Excerpt from an interview with Milton A. Silveira, by Sandra Johnson
San Jose, California
2 October 2005
Silveira: First, I was doing research. I was doing some studies on landing gears for aircraft. We also were looking at some of the design that ended up being the landing test track at Langley. All the data we would take would be done manually. We didn’t have electronic computers to take data then. We didn’t have electronics measuring. Everything was measured by using a ruler or some mechanical gages. I was at NACA for three months before I decided to go on active duty. After three and a half years with the Army, including flying as a pilot in Korea, I returned to NACA. At that point in the beginning of ’55, it was a time period when there weren’t any new engineers coming back to NACA. When I was interviewed, I was asked, “Where do you want to work?”
I said, “What’s available?”
He laid out the organization and said, “Anywhere you want to.” [Laughs] Because they just needed people in any organization that they had at that time.
I had flown helicopters in Korea, and I said, “Well, I think something needs to be done about helicopters, so have me go to work in the rotor research.” So, again, I was part of the Loads Division and worked on helicopters’ loads and vibrations, actually in the Flutter and Dynamics Branch.
Again, the capability that we had is not as it is now. We referred to a computer as being a girl with a Frieden calculator that would sit there and punch numbers and try to get a solution. We would have problems where we’d take a ten-by-ten matrix, and to get a solution you had to invert it, and it would take a girl about thirty days to be able to do something like that. Nowadays these kids will do a flow problem, and they’ll use a million points, or a little over a million points, and it takes like less than five minutes to get an answer to something like that. So a great deal has happened during our lifetime as far as capabilities. I have three out of four of my children are engineers, so I watch the things that they’re capable of doing nowadays, and it’s incredible the capabilities that are now there.
Silveira: Indeed, when you look back at the accomplishments of NACA, NACA was formed because of the lack of technical capability in aerodynamics during World War I. We never had an airplane design by the United States in World War I. We built airplanes, but they were British or French designs. The committee was formed primarily to get the knowledge so that we could design our own airplanes. In World War II, then we excelled in the design of aircraft. So it was money well spent. One of the things I’m most proud of, that I later was part of that organization. I really was.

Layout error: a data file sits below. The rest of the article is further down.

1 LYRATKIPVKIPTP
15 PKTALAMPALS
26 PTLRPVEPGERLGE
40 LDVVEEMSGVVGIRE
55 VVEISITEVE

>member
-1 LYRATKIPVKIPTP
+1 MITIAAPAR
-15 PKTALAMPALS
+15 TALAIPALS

Johnson: When you were in college, you said that you wanted to work for the NACA. How did you know about NACA and what was going on at Langley?
Silveira: I started collecting pictures of airplanes when I was four, and I first flew when I was fourteen. I got my pilot’s license on my sixteenth birthday. So I was always reading about airplanes and what was going on in the aviation world. In the literature, NACA was noted as being the people that did the research on aircraft. So if you wanted to be on top of it technically, be on the leading edge, then NACA, indeed, was the agency to do.
At the University of Vermont, the school only had a single one-semester course in aeronautics. The papers that I wrote in the course were basically on aircraft like the X-1 that NACA was working on at the time. I still am close to the university. I used to kid one of my professors that taught this aeronautics course. “Well, you know, based on that one course, I got to be Chief of Aeronautics at Johnson Space Center.” And it was probably true, because my interest was, and I spent my spare time reading about aeronautics.